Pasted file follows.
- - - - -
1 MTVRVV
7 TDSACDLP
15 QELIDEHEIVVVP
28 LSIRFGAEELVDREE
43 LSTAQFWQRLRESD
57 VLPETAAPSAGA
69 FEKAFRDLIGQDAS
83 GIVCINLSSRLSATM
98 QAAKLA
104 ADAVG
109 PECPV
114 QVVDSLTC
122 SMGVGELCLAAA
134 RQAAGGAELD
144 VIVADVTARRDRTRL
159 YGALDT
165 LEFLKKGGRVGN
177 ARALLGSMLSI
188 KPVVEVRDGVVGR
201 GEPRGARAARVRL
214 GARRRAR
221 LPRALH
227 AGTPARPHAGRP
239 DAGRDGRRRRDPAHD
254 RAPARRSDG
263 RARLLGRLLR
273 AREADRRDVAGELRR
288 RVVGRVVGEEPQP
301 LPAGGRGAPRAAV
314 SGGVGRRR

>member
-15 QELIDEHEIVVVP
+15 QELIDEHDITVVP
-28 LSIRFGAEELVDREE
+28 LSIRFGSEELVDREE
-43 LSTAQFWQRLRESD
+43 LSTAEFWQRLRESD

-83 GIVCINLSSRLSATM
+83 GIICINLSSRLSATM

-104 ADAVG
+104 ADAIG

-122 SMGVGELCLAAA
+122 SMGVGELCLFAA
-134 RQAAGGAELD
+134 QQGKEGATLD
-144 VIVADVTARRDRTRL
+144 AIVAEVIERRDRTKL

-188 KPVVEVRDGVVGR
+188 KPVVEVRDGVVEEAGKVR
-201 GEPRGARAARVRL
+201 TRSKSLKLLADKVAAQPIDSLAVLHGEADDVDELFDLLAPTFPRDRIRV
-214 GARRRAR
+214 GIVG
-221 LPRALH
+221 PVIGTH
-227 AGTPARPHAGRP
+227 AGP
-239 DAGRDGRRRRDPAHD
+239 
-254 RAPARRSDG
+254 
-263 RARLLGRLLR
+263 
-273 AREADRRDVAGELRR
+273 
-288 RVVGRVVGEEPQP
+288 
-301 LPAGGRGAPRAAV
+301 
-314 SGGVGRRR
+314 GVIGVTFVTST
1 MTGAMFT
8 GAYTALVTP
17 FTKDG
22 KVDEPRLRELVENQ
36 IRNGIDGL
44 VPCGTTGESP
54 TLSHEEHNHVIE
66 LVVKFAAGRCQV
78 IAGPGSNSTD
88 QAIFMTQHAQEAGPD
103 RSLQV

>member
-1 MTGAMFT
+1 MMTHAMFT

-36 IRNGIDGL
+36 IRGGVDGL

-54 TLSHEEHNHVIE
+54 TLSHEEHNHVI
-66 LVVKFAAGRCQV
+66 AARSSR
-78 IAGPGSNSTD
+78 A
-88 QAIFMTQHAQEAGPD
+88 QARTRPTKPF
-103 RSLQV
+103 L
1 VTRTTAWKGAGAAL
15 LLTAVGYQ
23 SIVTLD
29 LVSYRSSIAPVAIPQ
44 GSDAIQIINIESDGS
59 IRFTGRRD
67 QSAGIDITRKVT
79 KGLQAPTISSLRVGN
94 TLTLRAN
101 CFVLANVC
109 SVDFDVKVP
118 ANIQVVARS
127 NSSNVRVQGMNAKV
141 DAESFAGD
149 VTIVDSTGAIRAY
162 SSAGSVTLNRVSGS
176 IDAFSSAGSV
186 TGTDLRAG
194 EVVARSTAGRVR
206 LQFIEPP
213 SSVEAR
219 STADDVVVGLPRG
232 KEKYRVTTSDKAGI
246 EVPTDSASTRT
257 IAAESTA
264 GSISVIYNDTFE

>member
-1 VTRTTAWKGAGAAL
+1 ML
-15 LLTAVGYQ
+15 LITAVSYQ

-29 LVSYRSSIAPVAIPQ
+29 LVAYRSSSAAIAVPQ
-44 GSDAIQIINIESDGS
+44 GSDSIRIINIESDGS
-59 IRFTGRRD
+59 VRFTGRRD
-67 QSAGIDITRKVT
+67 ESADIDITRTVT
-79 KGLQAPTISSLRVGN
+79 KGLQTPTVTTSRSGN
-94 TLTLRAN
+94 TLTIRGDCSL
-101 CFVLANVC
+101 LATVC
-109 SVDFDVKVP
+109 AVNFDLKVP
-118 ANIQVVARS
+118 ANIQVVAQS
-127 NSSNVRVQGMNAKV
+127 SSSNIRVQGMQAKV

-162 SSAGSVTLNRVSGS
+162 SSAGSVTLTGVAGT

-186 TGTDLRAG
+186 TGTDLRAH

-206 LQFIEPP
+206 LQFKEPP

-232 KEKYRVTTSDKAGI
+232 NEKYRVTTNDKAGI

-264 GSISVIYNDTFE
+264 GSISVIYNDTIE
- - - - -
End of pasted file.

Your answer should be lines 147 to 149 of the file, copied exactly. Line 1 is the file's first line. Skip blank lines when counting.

-127 NSSNVRVQGMNAKV
+127 SSSNIRVQGMQAKV

-162 SSAGSVTLNRVSGS